Sunday, October 25, 2009

The Regret Factor Can Mess With Your Memories

Dear readers (all three of you, now listen up), you may recall a recent post in which I pondered the reason behind this creative effort. All past mental meanderings, grief issues and dog stories aside, there is more at stake here than initially meets the eye. I want people to read this and there’s good reason why.

I’m approaching retirement age but can’t collect all the huge Social Security funds earmarked for my golden years just yet. I’m not broke, but with a steady income of zero since my husband’s been gone, it doesn’t take a financial wizard to figure out that at this rate, I’m going to run out of money.

As a senior citizen looking to re-enter the job market for a few years, I have a vision of my dreaded future, wearing a blue vest adorned with lots of little pins, greeting Wal-Mart shoppers with forced cheer. My preference is to try to find my niche in the once-elite but now nearly extinct journalistic specialty field known as a syndicated columnist.

So this little blog o’mine is an attempt to revive a weekly column, “Between the Lines,” that I wrote during my heyday as a newspaper editor. I had many more devoted readers back then; I can name at least five off the top of my head, including two who weren’t related and three who are still living.

Of course I’d like to reach out to others who, like me, are coping with personal loss, undeniable aging, questionable sanity, potential addictions, suspected eating disorders, adult children living in their basements, peeping toms lurking beneath their windows, IRS confrontations looming, mildew spreading like wildfire on their shower curtains, pesky chin hairs sprouting in alarmingly larger numbers every day and a pack of dogs snoring in their beds every night. Yes, mine are all fairly common conundrums to which readers can relate, I’d say.

Should these intriguing dilemmas eventually peter out as hot topics, I have a vast reserve of untapped ideas to explore; whatever may happen to pop into my mind, out my fingers, onto my keyboard and thus into your brains. I apparently haven’t lost my gift of gab, a friend recently observed.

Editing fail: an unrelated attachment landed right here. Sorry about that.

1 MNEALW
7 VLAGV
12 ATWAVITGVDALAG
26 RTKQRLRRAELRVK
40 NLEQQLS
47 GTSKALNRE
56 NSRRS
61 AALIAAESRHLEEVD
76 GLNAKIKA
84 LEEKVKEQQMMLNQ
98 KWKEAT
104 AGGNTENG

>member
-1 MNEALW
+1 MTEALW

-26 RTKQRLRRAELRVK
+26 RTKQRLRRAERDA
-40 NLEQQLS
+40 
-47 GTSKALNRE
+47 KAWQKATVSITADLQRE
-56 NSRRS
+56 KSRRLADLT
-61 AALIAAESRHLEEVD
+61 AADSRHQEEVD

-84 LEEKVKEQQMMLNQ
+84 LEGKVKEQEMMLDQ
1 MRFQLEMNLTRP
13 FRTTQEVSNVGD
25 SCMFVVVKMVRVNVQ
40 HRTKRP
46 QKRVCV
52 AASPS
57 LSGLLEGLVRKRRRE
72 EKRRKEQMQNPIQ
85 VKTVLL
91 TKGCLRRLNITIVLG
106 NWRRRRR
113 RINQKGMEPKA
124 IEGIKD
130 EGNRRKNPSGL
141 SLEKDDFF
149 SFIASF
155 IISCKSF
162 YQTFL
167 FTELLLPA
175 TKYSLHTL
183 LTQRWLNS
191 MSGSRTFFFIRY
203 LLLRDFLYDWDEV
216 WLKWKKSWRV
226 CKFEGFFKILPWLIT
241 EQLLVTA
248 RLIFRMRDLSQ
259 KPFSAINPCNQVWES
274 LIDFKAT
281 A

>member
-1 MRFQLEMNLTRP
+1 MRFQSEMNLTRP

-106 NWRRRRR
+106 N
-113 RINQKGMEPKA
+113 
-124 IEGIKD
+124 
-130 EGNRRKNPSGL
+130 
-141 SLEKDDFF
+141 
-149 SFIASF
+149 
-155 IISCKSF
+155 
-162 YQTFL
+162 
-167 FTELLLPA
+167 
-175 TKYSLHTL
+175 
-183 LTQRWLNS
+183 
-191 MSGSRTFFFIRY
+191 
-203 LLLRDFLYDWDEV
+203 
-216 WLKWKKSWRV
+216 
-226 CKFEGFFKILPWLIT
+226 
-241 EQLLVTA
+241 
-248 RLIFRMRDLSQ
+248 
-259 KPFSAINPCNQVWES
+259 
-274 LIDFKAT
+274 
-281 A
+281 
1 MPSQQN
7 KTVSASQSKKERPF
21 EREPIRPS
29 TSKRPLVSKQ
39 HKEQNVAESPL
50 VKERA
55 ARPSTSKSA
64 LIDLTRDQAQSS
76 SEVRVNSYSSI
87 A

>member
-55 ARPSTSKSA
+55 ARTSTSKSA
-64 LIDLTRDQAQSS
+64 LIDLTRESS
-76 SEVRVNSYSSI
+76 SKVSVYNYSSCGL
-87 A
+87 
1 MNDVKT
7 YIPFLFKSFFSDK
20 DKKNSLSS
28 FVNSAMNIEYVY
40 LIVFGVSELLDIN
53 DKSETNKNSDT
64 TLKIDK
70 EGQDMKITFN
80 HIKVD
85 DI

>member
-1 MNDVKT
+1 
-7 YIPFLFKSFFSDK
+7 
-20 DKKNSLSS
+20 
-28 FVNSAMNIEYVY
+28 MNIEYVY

So this just might work. I could sit on my butt at home and make money by regaling readers with my take on just about everything. Well, theoretically. So, with that in mind, it’s time to get to my topic for today, a recent revelation I’d like to share with you about grief. All kidding aside now, everyone, and you two in the back row, stop messing around.

As I wade these days through the big sinkhole in the Grand Canyon of my life, I’ve made an observation: It’s very hard to deal with the loss of a loved one at any time, under any circumstances. Nobody can argue that. I’m convinced, however, that losing someone you love unexpectedly is a special kind of grief in a category of its own. It’s complicated due to what I call the Regret Factor.

I’m referring to, in my case for example, negative things I said to my late husband I shouldn’t have said, or positive things I wish I had said. I have a huge collection of regrettable conversations, for which I’m now powerless to make apologies or amends. In my head I can watch reels and reels of my own home movies, rewinding and replaying the worst dramatic scenes over and over again.

When the Regret Factor kicks in, you begin to see in retrospect that incidents you once thought so crucial were clearly only trivial: Why did I get so mad at him just because he left a wet towel on the bed? Formerly annoying habits begin to seem endearing: What wouldn’t I give to see his dirty socks on the bedroom floor again, carelessly tossed just inches shy of the clothes hamper, like always.

The Regret Factor can also make what was originally just a simple oversight now loom large in the past like an enormous dark cloud of neglect. How could I have let him leave that morning without telling him I loved him? Come to think of it, I didn’t even tell him goodbye.

Before you shrug your shoulders and say, “Hindsight’s 20-20; not much you can do about it now,” at least try doing this for me: Make sure today that someone you love knows how you feel about them. Tonight, should you be fortunate enough to find comfort in the arms of someone kind, count your blessings, my friends. Count your blessings. Or here’s an easy one: Is there a grudge you’ve been holding onto for too long? Drop it. It’s only a burden you don’t need.

If any of you will do any of this because of anything I write, then surely a rope of hope may appear for me to climb my way out of this sinkhole. Working together, maybe we could continue to spread love in ever-widening circles, like rings in a pond where a pebble has been dropped.

I believe that if we try hard enough, maybe we could even make an angel smile, and on the day I can feel that smile in my heart, that’s when my healing will have truly begun.


  1. I believe you have found a reason to live. If you can find a way to keep writing like this you can not only find your way through the tunnel of grief but help many others dealing with same. This is what I want to read. I don't want to hear about how someones tomatoes are doing this season. I want to feel the thread that binds me to you and to everyone else who is dealing with hard knocks (everyone). So proud of you. The most talented person in my family.. okay only one, anyway..
    Love you, Jess

  2. Anyway, I didn't mean the part about only one. there are lots of talented people in my family. Especially those reading this comment.

  3. I lost my son at 27. It been 11 years now and the regrets never quite go away.


Thanks for enabling my writing habit. I live for feedback.